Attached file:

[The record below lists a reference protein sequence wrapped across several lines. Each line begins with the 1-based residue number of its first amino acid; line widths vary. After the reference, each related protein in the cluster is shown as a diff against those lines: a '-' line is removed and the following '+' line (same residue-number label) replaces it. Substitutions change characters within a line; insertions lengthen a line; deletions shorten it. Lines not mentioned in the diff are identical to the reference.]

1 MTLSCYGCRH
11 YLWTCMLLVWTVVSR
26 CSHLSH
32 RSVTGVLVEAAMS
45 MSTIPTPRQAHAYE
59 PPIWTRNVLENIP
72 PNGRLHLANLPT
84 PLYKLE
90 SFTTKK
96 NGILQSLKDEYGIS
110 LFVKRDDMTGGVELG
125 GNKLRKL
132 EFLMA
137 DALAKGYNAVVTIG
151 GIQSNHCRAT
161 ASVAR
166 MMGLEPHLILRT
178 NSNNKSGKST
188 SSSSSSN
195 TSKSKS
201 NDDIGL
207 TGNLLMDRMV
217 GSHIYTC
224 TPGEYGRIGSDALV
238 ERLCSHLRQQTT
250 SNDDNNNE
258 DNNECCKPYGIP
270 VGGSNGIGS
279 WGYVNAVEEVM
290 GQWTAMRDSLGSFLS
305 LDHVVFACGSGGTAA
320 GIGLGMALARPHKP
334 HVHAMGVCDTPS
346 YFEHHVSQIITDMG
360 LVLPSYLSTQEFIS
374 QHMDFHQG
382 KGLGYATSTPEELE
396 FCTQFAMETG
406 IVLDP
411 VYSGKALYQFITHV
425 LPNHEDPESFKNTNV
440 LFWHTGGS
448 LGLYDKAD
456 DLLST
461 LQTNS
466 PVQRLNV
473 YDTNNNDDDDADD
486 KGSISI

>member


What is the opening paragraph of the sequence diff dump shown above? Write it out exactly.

[The record below lists a reference protein sequence wrapped across several lines. Each line begins with the 1-based residue number of its first amino acid; line widths vary. After the reference, each related protein in the cluster is shown as a diff against those lines: a '-' line is removed and the following '+' line (same residue-number label) replaces it. Substitutions change characters within a line; insertions lengthen a line; deletions shorten it. Lines not mentioned in the diff are identical to the reference.]